Monday, May 21, 2012

Dressed Pictures

The Spencer Museum of Art at the University of Kansas, where I volunteer in the quilt department, has an unusual pictorial bedcover. Nancy Hornback, who has studied it extensively, believes it to be about 1790-1810 and made in England.

 Pictorial Quilt
Collection of the Spencer Museum of Art
Gift of Mr. & Mrs. Harold D. Hedges
 in memory of Mr. & Mrs. R. Lockard

I wrote the catalog copy for this quilt for an exhibit there a few years ago and I realized I knew very little about the context of the times, British history, the Napoleanic Wars, Austen-era England and early patchwork in either America or England. So I began to read---hence, this blog.

The center area features a grassy commons or churchyard with festively dressed figures raking mounds of hay or grass. The yard is framed by a pair of classical columns hung with floral vines.
Read about a sampler with haystacks here:

The figures are neither embroidered nor appliqued, but are a type of three-dimensional stump work known as a "dressed pictures," figures cut from paper and clad in fabric. The dressed figures are then stitched to fabric.

The border is full of oval vignettes with similar figures. Nancy Hornback has written:
"Some of the scenes, viewed in sequence, seem to tell a story: a woman and a man meet; he porposes; he goes off on a ship; they marry, she gets news of peace; he rides home; she presents him with twins."

The fabric is wrapped around the paper bodies, tucked, pleated, ruffled and stitched. Details are embroidered.

They are like paper dolls but with fabric clothing wrapped around them.

 There are also several dogs.

Some of the paper bodies and silk faces have deteriorated but the fabrics in the clothing have held up well.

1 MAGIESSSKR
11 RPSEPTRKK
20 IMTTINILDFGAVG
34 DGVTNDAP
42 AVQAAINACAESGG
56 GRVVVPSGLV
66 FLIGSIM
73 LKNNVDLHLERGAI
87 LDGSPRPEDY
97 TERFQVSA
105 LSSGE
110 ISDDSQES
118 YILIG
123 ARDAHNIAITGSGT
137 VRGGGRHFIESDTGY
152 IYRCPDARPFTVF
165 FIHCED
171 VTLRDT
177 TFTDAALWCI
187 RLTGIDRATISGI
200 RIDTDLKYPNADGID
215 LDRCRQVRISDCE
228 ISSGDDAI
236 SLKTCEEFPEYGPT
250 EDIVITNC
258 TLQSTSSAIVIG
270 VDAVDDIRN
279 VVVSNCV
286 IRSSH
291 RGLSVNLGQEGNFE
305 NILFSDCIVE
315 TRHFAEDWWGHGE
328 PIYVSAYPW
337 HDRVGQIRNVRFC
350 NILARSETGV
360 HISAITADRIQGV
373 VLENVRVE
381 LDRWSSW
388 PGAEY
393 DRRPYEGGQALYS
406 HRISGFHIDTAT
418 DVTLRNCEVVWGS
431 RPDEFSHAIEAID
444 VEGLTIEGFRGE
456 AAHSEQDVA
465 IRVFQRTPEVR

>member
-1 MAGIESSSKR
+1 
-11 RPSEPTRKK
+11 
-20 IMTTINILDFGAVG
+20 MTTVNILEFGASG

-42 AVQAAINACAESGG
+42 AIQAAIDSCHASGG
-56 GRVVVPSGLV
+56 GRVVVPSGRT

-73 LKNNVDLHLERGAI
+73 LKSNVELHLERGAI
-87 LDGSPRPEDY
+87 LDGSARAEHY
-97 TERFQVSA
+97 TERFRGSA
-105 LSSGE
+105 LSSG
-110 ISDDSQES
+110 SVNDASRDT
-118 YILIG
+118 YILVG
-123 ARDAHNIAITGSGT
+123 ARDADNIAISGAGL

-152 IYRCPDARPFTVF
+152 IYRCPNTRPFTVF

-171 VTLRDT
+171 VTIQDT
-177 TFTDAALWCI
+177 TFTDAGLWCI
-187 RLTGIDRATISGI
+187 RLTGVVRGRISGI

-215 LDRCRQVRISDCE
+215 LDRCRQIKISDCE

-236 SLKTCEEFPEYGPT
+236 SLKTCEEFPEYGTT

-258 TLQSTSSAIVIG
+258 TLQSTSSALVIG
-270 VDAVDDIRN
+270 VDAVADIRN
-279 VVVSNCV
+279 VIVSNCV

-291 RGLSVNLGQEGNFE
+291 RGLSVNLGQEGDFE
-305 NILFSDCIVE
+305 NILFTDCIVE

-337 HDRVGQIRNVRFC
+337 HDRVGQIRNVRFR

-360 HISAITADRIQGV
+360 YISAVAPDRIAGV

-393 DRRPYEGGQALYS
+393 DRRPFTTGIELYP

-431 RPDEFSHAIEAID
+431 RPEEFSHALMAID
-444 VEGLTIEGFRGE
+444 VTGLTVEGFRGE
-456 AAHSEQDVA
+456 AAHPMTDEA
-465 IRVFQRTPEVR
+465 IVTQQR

Dressed pictures were a relatively popular needlework technique before photography.

Here's a framed dressed picture of George Washington

The face is cut from a print

Another George Washington portrait, this one in silhouette fashion.

A portrait of a woman
These hold up better in a frame than in a bed covering.

I used the technique to make several Jane Austen
dressed pictures from my line of Hartfield fabric.
A dressed picture makes a lovely card.

The technique never really died out. For example: the 1870 Iowa State Fair awarded $2 for the best dressed picture to Miss Nina White of Keokuk. During the 1920-1950 era women made dressed pictures in tulles and satins as in the example above.

And then there was this baby picture fad...

In her book Wrapped in Glory on the topic of pictorial quilts with human figures Sandi Fox shows two late 19th-century crazy quilts that use a similar technique. The faces in the Leila Butts quilt on the cover are made of a stiff fabric and those in the Eudotia Sturgis Wilcox quilt faces are of leather, material that would hold up better than paper. If you loved dressing paper dolls you might consider making some dressed pictures.


Rosemary Youngs said...

What a beautiful and interesting quilt, an amazing piece of history as well.

Becky in VA said...

"Dressed Pictures" is such an interesting post. What an amazing quilt and the close-ups are just wonderful.

WoolenSails said...

I have seen some of these types of quilts in the books and love them. I was wondering how they did such detailed work, I wonder if using fusible papers would be a nice way to try one.


Sandra said...

What a striking quilt. Definitely looks English.